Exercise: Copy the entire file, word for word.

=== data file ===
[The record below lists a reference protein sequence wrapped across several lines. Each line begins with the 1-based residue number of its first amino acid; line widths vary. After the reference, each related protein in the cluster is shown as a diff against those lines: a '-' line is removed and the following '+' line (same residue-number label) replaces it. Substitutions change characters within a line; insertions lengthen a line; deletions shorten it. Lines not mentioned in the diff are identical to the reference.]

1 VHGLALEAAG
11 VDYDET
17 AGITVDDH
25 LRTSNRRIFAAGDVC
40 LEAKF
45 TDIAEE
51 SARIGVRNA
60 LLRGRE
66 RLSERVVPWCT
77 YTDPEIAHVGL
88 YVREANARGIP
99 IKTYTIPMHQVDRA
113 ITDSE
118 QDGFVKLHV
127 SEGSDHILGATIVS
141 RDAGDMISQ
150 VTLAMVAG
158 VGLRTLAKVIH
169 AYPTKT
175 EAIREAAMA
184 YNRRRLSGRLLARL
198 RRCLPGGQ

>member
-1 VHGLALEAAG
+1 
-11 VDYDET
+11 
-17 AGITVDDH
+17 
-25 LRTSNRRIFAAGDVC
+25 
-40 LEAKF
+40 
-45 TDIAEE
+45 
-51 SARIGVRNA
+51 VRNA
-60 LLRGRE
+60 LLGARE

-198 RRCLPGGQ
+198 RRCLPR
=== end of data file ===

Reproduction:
[The record below lists a reference protein sequence wrapped across several lines. Each line begins with the 1-based residue number of its first amino acid; line widths vary. After the reference, each related protein in the cluster is shown as a diff against those lines: a '-' line is removed and the following '+' line (same residue-number label) replaces it. Substitutions change characters within a line; insertions lengthen a line; deletions shorten it. Lines not mentioned in the diff are identical to the reference.]

1 VHGLALEAAG
11 VDYDET
17 AGITVDDH
25 LRTSNRRIFAAGDVC
40 LEAKF
45 TDIAEE
51 SARIGVRNA
60 LLRGRE
66 RLSERVVPWCT
77 YTDPEIAHVGL
88 YVREANARGIP
99 IKTYTIPMHQVDRA
113 ITDSE
118 QDGFVKLHV
127 SEGSDHILGATIVS
141 RDAGDMISQ
150 VTLAMVAG
158 VGLRTLAKVIH
169 AYPTKT
175 EAIREAAMA
184 YNRRRLSGRLLARL
198 RRCLPGGQ

>member
-1 VHGLALEAAG
+1 
-11 VDYDET
+11 
-17 AGITVDDH
+17 
-25 LRTSNRRIFAAGDVC
+25 
-40 LEAKF
+40 
-45 TDIAEE
+45 
-51 SARIGVRNA
+51 VRNA
-60 LLRGRE
+60 LLGARE

-198 RRCLPGGQ
+198 RRCLPR